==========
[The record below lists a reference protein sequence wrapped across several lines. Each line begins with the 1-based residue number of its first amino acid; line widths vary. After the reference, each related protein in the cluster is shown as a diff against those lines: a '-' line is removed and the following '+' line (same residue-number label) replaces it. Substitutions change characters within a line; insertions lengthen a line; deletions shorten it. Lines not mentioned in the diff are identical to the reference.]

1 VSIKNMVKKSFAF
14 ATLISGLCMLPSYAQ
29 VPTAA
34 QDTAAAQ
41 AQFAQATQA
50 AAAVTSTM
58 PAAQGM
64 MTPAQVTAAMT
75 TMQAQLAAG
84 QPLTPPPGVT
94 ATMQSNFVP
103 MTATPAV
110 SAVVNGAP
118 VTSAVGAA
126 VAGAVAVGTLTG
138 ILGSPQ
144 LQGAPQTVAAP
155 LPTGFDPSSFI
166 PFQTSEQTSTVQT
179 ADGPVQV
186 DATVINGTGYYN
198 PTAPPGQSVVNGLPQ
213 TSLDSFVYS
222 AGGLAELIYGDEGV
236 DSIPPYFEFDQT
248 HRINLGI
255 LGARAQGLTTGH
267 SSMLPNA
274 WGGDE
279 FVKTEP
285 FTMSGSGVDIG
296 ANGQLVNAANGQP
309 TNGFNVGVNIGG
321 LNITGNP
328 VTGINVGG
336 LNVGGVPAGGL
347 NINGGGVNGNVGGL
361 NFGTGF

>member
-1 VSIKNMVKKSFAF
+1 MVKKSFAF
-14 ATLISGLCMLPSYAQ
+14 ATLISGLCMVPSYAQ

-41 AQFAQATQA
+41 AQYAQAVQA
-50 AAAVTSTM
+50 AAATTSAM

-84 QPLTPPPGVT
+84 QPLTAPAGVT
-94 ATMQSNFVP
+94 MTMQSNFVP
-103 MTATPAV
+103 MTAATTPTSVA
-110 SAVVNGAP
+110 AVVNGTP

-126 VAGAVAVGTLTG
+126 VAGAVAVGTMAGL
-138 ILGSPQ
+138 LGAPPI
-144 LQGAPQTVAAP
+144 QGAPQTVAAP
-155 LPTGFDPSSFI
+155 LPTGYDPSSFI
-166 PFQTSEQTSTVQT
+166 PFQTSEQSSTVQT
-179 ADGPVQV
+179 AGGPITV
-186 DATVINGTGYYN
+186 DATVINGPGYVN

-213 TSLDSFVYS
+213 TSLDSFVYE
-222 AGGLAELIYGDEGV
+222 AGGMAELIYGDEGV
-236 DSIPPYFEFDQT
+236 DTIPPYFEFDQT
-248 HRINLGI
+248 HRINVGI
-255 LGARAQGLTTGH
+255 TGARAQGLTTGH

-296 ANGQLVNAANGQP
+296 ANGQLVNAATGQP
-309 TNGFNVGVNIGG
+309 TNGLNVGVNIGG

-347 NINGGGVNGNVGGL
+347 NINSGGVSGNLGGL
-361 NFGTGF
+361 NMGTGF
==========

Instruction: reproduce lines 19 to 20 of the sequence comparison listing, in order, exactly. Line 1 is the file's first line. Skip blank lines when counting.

155 LPTGFDPSSFI
166 PFQTSEQTSTVQT